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RE: "Stick-Built" Metal Building?

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Sounds like the wild, wild west! Seriously, those types are all over this
country. Like Bill said, it is important that we explain why it is more
than just a stamping exercise.

If we suspect that someone is rubber stamping these drawings without
actually checking to see if the structure meets the current code
requirements, isn't it our professional obligation to call them on it (or
have the governing authority check into it further)? If they have their
bases covered, there should be nothing to fear.

Jim K.

PS

Just because the previous construction was approved, doesn't mean it will
check out now. Building codes are being continually revised and updated.


-----Original Message-----
From:	Roger Turk [SMTP:73527.1356(--nospam--at)compuserve.com]
Sent:	Friday, January 18, 2002 9:56 AM
To:	seaint(--nospam--at)seaint.org
Subject:	Q: "Stick-Built" Metal Building?

I used to tell these types of potential clients that I wanted an after
taxes
fee of $1,000,000 so that I could turn in my registration and live
comfortably for the rest of my life without having to work.  (Now, it would

be $5,000,000 to $10,000,000 after taxes.)  This saves a lot of talk time.

The situation is Texas is no different than anywhere else, with or without
adopted building codes and with or without contractor licensing.  These
people want someone to bless their plans so that if anything happens, they
can say that they relied on Bill Polhemus; that they were not engineers and

did not know what was required.

A. Roger Turk, P.E.(Structural)
Tucson, Arizona

Bill Polhemus wrote:

. > I got a request from a prospective client that I had never heard
before.

. > It seems he is in the practice of buying metal building components from
a
. > "parts list" submitted to a manufacturer, and then erecting the
building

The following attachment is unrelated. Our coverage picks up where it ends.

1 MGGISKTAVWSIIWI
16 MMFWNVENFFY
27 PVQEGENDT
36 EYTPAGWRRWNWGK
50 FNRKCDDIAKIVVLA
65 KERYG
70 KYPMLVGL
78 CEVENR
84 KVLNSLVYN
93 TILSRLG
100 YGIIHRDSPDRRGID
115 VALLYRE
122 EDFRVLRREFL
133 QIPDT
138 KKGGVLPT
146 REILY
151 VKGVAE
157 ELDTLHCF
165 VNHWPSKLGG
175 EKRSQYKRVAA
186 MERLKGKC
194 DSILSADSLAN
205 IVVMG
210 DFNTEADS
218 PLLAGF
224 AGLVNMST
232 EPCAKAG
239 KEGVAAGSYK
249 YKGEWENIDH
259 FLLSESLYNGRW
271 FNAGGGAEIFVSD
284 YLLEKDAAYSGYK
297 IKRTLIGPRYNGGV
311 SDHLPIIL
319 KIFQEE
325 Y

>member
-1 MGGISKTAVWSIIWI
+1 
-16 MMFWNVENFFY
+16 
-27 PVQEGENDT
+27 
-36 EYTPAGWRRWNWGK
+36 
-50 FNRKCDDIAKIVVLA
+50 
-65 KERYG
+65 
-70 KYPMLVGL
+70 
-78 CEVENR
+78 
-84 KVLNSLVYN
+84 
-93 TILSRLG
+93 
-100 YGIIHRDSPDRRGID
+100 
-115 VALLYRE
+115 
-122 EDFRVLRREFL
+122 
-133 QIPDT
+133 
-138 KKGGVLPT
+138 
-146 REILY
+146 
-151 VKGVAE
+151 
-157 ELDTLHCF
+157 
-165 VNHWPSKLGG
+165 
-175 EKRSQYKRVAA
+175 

. > himself. He is not a contractor, more of a "developer," and he just
. > contracts the labor out as needed.

. > He came to me asking me to "stamp" a layout drawing. The drawing showed
an
. > end-view of such a building-very typical, gable-end etc.-with
piece-marks
. > and member sizes already noted. I sort of blinked at it and then asked
. > "well, how did you come up with these member sizes?"

. > "Those are the members I always use" was his response.

. > "Um, well who came up with the sizes?"

. > "I don't know, they're from a set of plans I've been using for awhile."

. > "What are the wind load requirement?"

. > He pointed to a note in one corner of the drawing, and I read "BOCA
1991
. > Wind Speed 90 MPH Exposure C."

. > I asked "Well, who has sealed your drawings in the past?"

. > "Well, I used to have an architect do it, but he charges too much money

. > now, and I just need it stamped real quick, so I can have it approved
by
. > the city of ______________ so I can get a permit. How much do you
charge
. > to stamp the drawing?"

. > I sidestepped that question, and asked who was doing the foundation
("Some
. > other guy's doing that"), why the other drawings in the set didn't need
a
. > seal ("Well, I'm just going to do what the City requires") and above
all
. > how he knew that this "design" was adequate ("We haven't had any
problems
. > with the other buildings I've built").

. > As it stands, I'm trying to educate this guy as to where he needs to
go.
. > I've got a call in to the building official in the city of
. > ______________, a small town northwest of Houston, to ask what their
code
. > requirements might be. Hopefully, they require full adherence to the
. > building code (probably the SBC, regardless of what the drawing shows
. > that he gave me).

. > Anyway, this is a very typical example of what we face here in Texas,
. > where the state has adopted no building code, the counties are
prohibited
. > by statute from adopting a building code, and contractors are not
. > required to be licensed and simply do whatever they feel they can get
. > away with.

. > Comments?



. > William L. Polhemus, Jr. P.E.

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